Nashville ran their general election back on August 3rd with the mayor, vice mayor, and all 40 city council seats up on the ballot. Of those, five of the races, including mayor, went to a runoff after no candidate achieved a 50%+1 majority of the vote. The mayor’s race featured twelve candidates competing for the office left open after Mayor John Cooper opted not to seek a second term. Freddie O’Connell was the top finisher getting 27% of the vote and Alice Rolli finished in second with 20%. Although the race is technically nonpartisan, the party affiliation of both of the candidates is known. O’Connell is a Democrat who has served on the City Council representing the 19th District since 2015. Rolli is a Republican who worked on the staff of both former Tennessee Governor Bill Haslam and former Tennessee US Senator Lamar Alexander. Nashville is typically a staunchly Democratic city.
In the City Council at-large race 21 candidates were vying for five seats on the council in the August 3rd general election. Only one candidate got over the 10% threshold needed to avoid a runoff. That left four seats still open allowing the next eight highest-finishing candidates to advance to the runoff. Of those eight candidates, four are incumbents. None of the three district council seats that have gone to a runoff feature incumbents.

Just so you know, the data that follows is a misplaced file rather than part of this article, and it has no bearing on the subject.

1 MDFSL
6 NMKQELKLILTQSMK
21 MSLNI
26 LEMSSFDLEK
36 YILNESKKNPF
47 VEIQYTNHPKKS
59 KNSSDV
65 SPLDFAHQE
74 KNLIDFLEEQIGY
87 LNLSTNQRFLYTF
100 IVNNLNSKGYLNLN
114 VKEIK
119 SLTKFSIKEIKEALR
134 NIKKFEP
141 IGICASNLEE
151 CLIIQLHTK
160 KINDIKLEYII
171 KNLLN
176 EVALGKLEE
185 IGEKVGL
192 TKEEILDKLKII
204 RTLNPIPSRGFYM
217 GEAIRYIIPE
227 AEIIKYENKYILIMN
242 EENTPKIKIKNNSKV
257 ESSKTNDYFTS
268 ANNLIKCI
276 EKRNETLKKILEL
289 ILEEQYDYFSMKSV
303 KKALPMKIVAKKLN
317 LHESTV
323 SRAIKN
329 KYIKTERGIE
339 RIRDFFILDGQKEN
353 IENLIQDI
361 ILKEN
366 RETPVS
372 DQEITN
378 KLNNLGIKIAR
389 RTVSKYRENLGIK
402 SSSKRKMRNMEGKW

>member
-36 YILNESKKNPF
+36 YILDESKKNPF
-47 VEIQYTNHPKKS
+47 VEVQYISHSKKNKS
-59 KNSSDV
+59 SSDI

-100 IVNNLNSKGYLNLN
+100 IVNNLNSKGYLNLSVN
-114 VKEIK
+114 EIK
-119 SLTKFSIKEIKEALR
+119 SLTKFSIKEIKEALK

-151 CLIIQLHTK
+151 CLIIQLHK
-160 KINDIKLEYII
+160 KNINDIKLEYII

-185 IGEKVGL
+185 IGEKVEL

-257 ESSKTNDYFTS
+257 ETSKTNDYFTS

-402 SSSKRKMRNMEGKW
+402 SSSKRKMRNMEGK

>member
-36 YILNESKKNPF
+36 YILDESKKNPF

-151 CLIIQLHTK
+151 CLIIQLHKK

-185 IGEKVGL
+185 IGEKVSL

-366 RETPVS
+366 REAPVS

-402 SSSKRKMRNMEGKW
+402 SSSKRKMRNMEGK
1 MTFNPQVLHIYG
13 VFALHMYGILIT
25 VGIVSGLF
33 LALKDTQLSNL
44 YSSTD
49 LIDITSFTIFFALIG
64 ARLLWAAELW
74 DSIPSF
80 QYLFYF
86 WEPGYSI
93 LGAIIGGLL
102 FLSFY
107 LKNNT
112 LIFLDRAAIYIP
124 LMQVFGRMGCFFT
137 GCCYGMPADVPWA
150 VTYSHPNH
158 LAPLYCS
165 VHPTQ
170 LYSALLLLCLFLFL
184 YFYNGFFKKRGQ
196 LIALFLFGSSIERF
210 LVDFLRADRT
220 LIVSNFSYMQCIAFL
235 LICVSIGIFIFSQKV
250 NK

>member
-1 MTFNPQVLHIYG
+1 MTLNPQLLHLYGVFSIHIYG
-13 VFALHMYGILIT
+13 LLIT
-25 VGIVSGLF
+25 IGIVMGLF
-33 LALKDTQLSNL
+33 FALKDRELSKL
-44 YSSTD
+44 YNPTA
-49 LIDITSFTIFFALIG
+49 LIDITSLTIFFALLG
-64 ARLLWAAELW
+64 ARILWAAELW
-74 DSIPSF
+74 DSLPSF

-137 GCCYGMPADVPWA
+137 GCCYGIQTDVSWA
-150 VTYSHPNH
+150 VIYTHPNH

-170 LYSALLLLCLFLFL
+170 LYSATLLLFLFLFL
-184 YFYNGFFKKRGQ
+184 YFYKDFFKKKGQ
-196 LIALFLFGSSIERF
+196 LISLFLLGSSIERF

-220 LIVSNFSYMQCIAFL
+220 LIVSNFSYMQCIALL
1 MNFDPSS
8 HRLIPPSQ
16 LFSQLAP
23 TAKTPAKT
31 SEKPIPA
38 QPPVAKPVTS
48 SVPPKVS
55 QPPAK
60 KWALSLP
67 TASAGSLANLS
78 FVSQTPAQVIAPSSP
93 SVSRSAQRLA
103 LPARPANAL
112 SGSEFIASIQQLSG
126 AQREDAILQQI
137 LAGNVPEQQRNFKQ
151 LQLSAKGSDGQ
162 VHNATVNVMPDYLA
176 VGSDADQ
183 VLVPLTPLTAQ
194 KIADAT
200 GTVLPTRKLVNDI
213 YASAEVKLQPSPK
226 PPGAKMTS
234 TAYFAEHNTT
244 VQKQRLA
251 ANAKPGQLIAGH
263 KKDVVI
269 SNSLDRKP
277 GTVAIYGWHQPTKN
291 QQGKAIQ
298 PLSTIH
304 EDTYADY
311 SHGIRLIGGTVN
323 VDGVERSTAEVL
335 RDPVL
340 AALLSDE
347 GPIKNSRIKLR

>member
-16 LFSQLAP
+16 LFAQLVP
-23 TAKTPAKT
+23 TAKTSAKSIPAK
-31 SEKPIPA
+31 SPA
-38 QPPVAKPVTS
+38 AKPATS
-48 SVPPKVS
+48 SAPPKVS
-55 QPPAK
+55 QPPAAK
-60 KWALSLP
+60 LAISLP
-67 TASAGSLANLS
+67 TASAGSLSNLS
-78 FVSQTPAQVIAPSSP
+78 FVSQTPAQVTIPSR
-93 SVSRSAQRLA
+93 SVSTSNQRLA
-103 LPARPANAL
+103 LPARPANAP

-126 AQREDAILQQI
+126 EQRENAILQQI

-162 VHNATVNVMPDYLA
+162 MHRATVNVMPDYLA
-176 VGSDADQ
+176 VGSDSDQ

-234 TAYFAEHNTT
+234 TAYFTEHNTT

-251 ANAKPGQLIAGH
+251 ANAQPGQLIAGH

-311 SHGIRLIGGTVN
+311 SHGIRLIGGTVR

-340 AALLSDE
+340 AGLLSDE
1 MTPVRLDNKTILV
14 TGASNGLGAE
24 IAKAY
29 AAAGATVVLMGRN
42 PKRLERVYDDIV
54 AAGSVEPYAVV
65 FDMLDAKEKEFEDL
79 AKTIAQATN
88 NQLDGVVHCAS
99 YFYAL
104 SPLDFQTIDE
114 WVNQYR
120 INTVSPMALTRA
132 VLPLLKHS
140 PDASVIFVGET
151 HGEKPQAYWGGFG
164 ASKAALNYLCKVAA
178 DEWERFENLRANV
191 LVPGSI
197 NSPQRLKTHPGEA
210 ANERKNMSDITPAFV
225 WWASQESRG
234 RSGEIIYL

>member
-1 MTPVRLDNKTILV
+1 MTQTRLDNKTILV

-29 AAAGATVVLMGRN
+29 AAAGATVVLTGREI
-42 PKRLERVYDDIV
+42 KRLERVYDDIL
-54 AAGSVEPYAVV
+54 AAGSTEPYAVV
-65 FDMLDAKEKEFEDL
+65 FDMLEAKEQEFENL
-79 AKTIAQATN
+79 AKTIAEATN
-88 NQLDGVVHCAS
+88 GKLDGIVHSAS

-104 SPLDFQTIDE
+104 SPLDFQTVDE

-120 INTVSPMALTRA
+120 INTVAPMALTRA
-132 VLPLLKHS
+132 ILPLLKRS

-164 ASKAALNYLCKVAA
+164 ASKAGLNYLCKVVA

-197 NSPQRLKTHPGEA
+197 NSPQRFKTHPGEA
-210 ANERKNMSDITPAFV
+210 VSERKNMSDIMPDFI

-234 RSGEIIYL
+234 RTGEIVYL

There is also a special election for a vacant seat in the Tennessee House of Representatives. The 51st District seat is vacant after Democratic State Rep. Bill Beck passed away unexpectedly back in June. The district is heavily Democratic and contained completely within Davidson County. The Davidson County Metro Council chose Anthony Davis as an interim replacement to serve in the seat until a special election could be held. Davis lost in the special Democratic primary on August 3rd to progressive challenger Aftyn Behn. She now faces Republican David Hooven and independent candidate Annabelle Lee to be the next representative for this east Nashville district.